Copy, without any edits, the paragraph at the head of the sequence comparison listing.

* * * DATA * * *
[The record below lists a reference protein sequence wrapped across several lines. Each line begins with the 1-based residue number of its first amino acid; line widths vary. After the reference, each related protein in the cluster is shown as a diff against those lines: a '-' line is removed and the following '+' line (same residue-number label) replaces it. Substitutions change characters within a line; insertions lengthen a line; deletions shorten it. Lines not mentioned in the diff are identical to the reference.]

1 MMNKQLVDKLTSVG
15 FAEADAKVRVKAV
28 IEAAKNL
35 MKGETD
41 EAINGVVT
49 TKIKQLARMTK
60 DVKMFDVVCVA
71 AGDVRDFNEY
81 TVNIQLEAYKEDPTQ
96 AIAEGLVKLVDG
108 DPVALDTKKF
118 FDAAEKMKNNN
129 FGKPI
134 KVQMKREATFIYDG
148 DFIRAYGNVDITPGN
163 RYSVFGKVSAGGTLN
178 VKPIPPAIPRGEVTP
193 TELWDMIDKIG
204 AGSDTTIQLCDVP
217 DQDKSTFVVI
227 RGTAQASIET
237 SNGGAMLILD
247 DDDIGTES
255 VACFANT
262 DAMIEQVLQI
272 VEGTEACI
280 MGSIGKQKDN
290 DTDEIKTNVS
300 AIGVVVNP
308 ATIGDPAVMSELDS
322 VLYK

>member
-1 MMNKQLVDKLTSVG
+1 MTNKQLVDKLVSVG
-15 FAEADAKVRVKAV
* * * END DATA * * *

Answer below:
[The record below lists a reference protein sequence wrapped across several lines. Each line begins with the 1-based residue number of its first amino acid; line widths vary. After the reference, each related protein in the cluster is shown as a diff against those lines: a '-' line is removed and the following '+' line (same residue-number label) replaces it. Substitutions change characters within a line; insertions lengthen a line; deletions shorten it. Lines not mentioned in the diff are identical to the reference.]